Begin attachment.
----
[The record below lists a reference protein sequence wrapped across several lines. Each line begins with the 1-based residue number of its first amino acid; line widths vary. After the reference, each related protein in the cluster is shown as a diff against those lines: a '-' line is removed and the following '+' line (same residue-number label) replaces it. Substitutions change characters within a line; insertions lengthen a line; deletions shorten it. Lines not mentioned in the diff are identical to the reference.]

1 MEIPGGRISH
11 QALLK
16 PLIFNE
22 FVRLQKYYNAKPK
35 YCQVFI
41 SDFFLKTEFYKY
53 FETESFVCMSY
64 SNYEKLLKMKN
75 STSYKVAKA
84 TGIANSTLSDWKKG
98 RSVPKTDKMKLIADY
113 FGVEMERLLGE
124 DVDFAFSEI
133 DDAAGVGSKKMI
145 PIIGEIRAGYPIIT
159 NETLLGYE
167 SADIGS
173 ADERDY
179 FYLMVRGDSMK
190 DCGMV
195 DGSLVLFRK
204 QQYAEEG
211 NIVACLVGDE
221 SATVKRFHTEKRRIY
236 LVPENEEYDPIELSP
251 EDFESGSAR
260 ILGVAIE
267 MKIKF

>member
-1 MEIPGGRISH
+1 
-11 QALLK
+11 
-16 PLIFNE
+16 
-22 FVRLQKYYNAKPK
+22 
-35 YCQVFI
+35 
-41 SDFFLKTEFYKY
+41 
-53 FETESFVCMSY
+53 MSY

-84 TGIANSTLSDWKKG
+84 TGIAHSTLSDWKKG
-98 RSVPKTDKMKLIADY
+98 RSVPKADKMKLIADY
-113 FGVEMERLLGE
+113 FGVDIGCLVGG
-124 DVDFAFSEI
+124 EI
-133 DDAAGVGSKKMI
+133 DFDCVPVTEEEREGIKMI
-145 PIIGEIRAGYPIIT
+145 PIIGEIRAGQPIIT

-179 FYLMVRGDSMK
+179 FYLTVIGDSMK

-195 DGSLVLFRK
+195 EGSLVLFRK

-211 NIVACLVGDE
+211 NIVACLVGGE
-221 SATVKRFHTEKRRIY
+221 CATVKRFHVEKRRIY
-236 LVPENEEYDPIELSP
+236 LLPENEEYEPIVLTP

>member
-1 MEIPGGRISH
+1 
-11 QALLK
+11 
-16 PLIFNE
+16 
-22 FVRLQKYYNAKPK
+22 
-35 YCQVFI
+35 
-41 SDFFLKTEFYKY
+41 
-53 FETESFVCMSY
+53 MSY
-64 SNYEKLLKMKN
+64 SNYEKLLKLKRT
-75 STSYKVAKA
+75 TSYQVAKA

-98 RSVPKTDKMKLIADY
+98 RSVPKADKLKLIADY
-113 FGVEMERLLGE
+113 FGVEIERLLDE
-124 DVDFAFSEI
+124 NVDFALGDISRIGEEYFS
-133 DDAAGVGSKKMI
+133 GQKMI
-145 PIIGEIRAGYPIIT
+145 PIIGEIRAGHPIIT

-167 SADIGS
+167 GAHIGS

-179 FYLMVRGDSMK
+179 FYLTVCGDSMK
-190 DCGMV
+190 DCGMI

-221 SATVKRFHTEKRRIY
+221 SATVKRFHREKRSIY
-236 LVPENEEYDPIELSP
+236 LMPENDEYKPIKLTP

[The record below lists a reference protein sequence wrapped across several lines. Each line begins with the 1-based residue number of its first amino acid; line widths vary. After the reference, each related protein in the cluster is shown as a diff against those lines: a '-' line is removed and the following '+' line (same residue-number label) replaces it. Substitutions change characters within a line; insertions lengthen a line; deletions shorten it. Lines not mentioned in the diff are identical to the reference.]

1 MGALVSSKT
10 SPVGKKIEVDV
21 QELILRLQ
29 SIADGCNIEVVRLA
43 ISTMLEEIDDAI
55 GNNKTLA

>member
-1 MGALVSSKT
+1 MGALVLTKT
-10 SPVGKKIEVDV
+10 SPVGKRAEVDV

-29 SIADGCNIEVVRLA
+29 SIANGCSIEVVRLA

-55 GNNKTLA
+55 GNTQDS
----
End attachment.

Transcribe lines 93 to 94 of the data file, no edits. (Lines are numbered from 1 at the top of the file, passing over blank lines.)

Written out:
+133 GQKMI
-145 PIIGEIRAGYPIIT